From Publishers Weekly
Not since Hedda Hopper and Louella Parsons have two journalists (Breitbart feeds stories to Internet scandalmonger Matt Drudge and Ebner wrote for Spy) gathered more mean-spirited gossip about celebrities they condemn as sick and depraved. This diatribe is so unrelentingly negative that it loses all power to persuade. Breitbart and Ebner cover a variety of subjects they stand against, among them celebrities voicing their political views, a woman's right to choose, single motherhood and celebrities adopting children. In a chapter devoted to anonymous nannies discussing disrespectful kids of anonymous movie stars, the authors suggest mandatory Norplant and vasectomies for Hollywood parents. Hugh Hefner can't win for being wild or conservative; the authors blast the "fossilized relic embalmed in nostalgia and Viagra" for watching a bestiality video 30 years ago, and then condemn him for his intolerance of illegal drugs. Peculiarly, the authors adore gay porn director Paul Barresi, who paid off the "she-males of the night" that Eddie Murphy frequented so they'd change their stories. But when Murphy's lawyers didn't compensate Barresi, he turned all his records over to the authors. Barresi went on to warn Michael Jackson that his latest videographer was also a gay porn director. But when Jackson wouldn't pay for the information, Barresi leaked the story to the tabloids. Instead of calling Barresi a blackmailer, the authors announce that "he has a code of ethics emphasizing loyalty and respect." Most of the gossip isn't new (e.g., Greg Allman was an uninterested father; Whitney Houston, Nick Nolte and Robert Downey Jr. have had drug problems), and without any illuminating backstories, this is a sour and joyless read.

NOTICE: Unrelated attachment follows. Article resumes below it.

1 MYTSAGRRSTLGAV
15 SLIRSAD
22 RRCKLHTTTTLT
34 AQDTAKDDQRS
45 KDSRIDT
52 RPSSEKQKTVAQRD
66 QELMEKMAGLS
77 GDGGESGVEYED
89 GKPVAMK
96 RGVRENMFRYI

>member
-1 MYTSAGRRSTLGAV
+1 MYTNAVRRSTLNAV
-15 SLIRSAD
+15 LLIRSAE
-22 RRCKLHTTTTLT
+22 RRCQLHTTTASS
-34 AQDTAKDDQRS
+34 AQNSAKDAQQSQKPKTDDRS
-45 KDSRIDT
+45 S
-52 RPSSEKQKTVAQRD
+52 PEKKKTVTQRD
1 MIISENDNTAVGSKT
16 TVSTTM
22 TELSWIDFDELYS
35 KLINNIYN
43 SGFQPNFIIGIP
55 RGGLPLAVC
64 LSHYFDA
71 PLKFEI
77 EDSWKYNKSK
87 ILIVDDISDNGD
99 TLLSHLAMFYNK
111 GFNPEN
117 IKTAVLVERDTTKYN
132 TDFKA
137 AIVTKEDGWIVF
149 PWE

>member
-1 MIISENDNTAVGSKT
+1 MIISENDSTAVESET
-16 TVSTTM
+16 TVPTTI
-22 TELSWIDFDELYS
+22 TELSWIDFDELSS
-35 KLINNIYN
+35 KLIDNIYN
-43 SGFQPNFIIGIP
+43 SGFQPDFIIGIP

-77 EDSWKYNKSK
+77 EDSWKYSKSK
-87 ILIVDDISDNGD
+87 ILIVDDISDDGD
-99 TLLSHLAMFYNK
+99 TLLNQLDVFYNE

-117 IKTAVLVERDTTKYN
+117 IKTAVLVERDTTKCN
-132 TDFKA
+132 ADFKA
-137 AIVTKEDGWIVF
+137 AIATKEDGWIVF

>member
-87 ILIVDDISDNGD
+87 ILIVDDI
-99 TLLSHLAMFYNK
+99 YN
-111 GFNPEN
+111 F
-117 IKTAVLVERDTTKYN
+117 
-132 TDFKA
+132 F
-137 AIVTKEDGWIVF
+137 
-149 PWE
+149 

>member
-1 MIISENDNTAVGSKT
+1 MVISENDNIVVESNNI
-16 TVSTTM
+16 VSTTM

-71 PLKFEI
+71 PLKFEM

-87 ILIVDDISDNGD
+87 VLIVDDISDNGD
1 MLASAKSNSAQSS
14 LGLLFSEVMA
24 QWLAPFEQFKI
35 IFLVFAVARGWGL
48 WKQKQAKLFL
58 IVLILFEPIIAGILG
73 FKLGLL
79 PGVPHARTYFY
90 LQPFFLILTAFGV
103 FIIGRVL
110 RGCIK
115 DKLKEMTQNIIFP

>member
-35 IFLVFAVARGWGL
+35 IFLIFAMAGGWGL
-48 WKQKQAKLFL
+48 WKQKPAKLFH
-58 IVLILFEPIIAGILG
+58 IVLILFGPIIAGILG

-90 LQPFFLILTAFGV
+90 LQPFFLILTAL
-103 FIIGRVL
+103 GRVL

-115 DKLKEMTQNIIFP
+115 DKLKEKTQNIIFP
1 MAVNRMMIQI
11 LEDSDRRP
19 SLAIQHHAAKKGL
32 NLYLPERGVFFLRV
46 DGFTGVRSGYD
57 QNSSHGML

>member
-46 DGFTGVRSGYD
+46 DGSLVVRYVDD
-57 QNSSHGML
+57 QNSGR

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" Literary assassinations don't come any more vitriolic than Hollywood Interrupted... fascinating stories and explosive revelations... " ("Daily Record, 24 April 2004) " ... capitalises on our base interest in the more scandalous antics of the showbusiness elite... " ("Birmingham Post, 17 April 2004) " ... makes for a riveting read." ("Hotdog, May 2004) " ... lifts the lid on some of Tinseltown's weirdest and most notorious celebrities... " ("Western Daily Press, 3 April 2004) ..."the industry has never been without a scandal, as this jaw-dropping book reveals..." ("Hot Stars, 3 April 2004) "has appeal and certainly it has shock value" ("The New York Post, Liz Smith, March 15th, 2004) "terrific book, both snappy and snappish...." ("The Wall Street Journal) "The next best thing to a Los Angeles friend with a nose for juicy gossip." ("The Wall Street Journal) "A Hollywood horror-fest. Celebrities are skewered like shish kabobs in Andrew Breitbart and Mark Ebner's.... "Hollywood, Interrupted "Entertainment journalism...[is] a stampede of A-list a**-kissing...this bracingly impudent expose...declined to pucker up."("Penthouse, February 2004) "Shockingly delicious!" ("Star magazine) The entertainment industry ...takes a beating in [this] scathing collection of revelations about ... scores of luminous entertainment med ia personalities. ("Fort Worth Star-Telegram) "This is a fun book!" ("Jon Stewart, The Daily Show) ..."a wildly... entertaining jeremiad against the entertainment industry...against the perverts, flakes, egomaniacs, junkies, bullies andcriminals..." ("Rick McGinnis/Metro Toronto)